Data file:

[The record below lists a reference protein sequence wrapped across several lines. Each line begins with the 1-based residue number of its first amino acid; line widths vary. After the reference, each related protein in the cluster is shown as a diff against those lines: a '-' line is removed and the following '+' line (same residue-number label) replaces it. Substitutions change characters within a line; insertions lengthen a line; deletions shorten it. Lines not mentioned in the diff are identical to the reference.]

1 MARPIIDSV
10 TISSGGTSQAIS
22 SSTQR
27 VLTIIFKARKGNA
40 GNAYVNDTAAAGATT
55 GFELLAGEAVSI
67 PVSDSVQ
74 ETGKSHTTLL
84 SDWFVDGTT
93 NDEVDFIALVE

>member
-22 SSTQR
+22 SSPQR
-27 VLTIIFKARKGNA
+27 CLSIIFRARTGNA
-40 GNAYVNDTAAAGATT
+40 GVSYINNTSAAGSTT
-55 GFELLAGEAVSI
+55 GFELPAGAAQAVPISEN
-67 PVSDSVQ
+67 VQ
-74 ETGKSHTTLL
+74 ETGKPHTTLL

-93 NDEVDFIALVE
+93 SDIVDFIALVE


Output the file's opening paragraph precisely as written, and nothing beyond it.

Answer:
[The record below lists a reference protein sequence wrapped across several lines. Each line begins with the 1-based residue number of its first amino acid; line widths vary. After the reference, each related protein in the cluster is shown as a diff against those lines: a '-' line is removed and the following '+' line (same residue-number label) replaces it. Substitutions change characters within a line; insertions lengthen a line; deletions shorten it. Lines not mentioned in the diff are identical to the reference.]